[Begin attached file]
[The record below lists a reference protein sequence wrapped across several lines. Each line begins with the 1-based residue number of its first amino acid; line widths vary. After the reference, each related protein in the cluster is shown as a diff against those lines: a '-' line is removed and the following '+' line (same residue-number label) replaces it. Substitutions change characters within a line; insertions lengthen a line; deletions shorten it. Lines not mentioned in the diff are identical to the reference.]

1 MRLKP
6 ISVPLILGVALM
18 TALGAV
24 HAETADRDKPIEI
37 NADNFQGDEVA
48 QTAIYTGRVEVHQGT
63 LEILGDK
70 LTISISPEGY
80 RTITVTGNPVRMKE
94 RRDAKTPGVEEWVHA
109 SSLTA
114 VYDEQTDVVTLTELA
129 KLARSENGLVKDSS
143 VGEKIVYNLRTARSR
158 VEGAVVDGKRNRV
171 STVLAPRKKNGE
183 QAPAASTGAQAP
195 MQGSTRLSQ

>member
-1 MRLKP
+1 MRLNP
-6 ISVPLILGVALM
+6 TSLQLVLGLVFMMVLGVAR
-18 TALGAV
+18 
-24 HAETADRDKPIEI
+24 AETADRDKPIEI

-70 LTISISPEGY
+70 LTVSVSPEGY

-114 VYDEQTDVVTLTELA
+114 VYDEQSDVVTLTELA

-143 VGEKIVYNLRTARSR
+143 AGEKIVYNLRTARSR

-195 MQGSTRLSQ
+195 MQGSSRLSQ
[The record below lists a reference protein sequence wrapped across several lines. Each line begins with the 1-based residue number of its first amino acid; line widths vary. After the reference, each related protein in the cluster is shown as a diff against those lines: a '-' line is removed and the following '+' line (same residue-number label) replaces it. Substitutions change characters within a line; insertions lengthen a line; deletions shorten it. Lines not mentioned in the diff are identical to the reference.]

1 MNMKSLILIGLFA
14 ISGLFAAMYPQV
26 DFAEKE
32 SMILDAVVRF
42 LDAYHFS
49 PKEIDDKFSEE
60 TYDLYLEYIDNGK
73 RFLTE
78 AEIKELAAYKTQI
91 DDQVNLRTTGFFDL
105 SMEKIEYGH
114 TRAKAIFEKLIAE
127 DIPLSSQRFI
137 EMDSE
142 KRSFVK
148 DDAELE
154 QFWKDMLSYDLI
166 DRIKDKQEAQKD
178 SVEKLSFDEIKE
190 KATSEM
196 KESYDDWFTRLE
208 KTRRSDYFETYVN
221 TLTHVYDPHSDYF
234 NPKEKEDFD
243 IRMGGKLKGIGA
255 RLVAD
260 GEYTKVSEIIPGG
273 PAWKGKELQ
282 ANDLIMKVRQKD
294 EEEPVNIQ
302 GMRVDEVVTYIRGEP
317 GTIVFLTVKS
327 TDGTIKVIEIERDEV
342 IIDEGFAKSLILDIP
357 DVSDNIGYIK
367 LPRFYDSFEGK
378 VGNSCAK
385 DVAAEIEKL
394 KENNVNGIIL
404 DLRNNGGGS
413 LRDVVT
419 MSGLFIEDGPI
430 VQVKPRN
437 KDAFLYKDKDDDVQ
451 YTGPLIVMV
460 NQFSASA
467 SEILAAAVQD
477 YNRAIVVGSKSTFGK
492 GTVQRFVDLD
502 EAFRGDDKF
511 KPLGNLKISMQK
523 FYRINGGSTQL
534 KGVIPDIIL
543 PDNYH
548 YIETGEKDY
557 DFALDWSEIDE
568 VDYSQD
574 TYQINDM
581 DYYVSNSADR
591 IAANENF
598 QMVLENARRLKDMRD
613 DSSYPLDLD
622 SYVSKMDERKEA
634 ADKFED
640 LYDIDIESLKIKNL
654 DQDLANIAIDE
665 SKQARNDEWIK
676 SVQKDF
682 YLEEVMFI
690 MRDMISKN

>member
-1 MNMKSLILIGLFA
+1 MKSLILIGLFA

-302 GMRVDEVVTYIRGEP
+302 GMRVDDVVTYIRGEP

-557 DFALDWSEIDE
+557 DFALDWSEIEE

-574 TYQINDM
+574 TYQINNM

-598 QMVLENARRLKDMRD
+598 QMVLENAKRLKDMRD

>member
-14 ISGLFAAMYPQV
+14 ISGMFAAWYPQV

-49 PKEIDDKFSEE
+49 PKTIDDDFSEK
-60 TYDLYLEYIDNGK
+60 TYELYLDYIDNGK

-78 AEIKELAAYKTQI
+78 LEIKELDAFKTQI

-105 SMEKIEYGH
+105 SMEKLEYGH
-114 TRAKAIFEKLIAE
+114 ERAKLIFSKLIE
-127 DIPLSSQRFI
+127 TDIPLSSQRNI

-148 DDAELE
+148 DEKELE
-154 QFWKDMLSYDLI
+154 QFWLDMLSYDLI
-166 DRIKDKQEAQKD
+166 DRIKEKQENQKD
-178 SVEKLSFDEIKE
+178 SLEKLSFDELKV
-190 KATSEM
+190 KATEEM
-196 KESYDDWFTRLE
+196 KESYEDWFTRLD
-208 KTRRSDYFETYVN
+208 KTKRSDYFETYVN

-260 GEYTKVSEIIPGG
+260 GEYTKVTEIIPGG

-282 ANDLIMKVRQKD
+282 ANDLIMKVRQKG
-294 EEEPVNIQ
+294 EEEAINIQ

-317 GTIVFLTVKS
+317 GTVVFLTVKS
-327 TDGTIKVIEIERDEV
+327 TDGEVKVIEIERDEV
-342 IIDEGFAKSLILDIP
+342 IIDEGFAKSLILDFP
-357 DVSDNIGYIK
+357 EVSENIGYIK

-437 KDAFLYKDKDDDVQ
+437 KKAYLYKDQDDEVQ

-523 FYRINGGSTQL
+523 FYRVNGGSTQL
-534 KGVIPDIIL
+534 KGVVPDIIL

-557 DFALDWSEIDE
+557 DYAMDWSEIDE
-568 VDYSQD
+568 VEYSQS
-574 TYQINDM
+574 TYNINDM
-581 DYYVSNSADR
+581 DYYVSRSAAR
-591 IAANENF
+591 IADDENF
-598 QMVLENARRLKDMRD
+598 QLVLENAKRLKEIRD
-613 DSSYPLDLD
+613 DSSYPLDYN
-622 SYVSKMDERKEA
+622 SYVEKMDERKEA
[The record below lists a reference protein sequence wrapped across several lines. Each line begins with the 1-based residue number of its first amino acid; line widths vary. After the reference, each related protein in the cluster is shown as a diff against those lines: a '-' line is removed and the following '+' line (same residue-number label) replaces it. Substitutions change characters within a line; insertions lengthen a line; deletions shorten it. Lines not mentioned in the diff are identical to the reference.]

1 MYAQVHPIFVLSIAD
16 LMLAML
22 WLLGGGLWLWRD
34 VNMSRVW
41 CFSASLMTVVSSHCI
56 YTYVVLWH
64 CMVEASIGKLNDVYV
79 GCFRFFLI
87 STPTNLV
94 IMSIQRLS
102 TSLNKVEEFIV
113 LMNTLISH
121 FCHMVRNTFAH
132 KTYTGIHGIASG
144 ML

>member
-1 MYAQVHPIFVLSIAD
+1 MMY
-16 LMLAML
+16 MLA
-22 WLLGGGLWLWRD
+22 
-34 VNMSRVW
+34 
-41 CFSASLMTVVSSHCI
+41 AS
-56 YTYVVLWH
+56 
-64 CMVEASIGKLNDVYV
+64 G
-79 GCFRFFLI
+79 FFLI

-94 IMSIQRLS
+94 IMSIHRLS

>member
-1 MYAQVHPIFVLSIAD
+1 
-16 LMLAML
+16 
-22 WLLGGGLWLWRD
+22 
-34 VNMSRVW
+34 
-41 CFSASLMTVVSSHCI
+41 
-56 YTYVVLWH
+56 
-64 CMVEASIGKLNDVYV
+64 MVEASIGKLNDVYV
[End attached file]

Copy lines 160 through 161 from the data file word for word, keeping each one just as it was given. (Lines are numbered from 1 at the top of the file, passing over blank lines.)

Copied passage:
-357 DVSDNIGYIK
+357 EVSENIGYIK